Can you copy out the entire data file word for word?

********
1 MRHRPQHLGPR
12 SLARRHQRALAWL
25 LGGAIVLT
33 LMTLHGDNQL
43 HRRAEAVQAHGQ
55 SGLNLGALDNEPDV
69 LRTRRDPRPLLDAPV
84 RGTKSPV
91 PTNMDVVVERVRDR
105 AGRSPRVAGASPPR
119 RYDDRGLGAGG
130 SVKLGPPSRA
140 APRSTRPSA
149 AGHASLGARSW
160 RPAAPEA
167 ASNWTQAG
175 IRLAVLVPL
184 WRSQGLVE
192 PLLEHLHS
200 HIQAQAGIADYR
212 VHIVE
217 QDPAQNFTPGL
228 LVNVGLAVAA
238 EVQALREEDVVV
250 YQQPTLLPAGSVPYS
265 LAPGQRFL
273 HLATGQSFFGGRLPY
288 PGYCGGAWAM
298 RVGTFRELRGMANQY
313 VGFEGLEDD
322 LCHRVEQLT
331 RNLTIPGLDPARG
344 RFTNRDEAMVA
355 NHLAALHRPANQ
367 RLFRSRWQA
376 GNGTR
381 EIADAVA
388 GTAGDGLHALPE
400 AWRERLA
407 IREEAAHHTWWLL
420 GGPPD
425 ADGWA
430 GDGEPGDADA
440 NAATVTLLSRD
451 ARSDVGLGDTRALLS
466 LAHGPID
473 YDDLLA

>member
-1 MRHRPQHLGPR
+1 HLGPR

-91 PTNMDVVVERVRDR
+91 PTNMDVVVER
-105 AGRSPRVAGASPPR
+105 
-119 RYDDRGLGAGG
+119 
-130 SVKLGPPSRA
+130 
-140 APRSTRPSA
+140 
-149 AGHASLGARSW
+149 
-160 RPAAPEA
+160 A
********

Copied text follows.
1 MRHRPQHLGPR
12 SLARRHQRALAWL
25 LGGAIVLT
33 LMTLHGDNQL
43 HRRAEAVQAHGQ
55 SGLNLGALDNEPDV
69 LRTRRDPRPLLDAPV
84 RGTKSPV
91 PTNMDVVVERVRDR
105 AGRSPRVAGASPPR
119 RYDDRGLGAGG
130 SVKLGPPSRA
140 APRSTRPSA
149 AGHASLGARSW
160 RPAAPEA
167 ASNWTQAG
175 IRLAVLVPL
184 WRSQGLVE
192 PLLEHLHS
200 HIQAQAGIADYR
212 VHIVE
217 QDPAQNFTPGL
228 LVNVGLAVAA
238 EVQALREEDVVV
250 YQQPTLLPAGSVPYS
265 LAPGQRFL
273 HLATGQSFFGGRLPY
288 PGYCGGAWAM
298 RVGTFRELRGMANQY
313 VGFEGLEDD
322 LCHRVEQLT
331 RNLTIPGLDPARG
344 RFTNRDEAMVA
355 NHLAALHRPANQ
367 RLFRSRWQA
376 GNGTR
381 EIADAVA
388 GTAGDGLHALPE
400 AWRERLA
407 IREEAAHHTWWLL
420 GGPPD
425 ADGWA
430 GDGEPGDADA
440 NAATVTLLSRD
451 ARSDVGLGDTRALLS
466 LAHGPID
473 YDDLLA

>member
-1 MRHRPQHLGPR
+1 HLGPR

-91 PTNMDVVVERVRDR
+91 PTNMDVVVER
-105 AGRSPRVAGASPPR
+105 
-119 RYDDRGLGAGG
+119 
-130 SVKLGPPSRA
+130 
-140 APRSTRPSA
+140 
-149 AGHASLGARSW
+149 
-160 RPAAPEA
+160 A